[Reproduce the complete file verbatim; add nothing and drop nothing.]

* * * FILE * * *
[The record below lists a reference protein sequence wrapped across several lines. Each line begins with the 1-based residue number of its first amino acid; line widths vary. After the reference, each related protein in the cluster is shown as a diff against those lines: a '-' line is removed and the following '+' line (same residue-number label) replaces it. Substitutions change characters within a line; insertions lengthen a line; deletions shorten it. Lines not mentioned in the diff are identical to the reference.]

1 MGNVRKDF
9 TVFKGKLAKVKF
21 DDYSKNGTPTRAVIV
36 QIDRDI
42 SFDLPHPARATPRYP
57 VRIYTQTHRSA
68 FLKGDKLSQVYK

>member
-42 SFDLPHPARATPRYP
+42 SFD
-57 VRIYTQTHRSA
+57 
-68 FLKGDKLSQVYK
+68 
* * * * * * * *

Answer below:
[The record below lists a reference protein sequence wrapped across several lines. Each line begins with the 1-based residue number of its first amino acid; line widths vary. After the reference, each related protein in the cluster is shown as a diff against those lines: a '-' line is removed and the following '+' line (same residue-number label) replaces it. Substitutions change characters within a line; insertions lengthen a line; deletions shorten it. Lines not mentioned in the diff are identical to the reference.]

1 MGNVRKDF
9 TVFKGKLAKVKF
21 DDYSKNGTPTRAVIV
36 QIDRDI
42 SFDLPHPARATPRYP
57 VRIYTQTHRSA
68 FLKGDKLSQVYK

>member
-42 SFDLPHPARATPRYP
+42 SFD
-57 VRIYTQTHRSA
+57 
-68 FLKGDKLSQVYK
+68 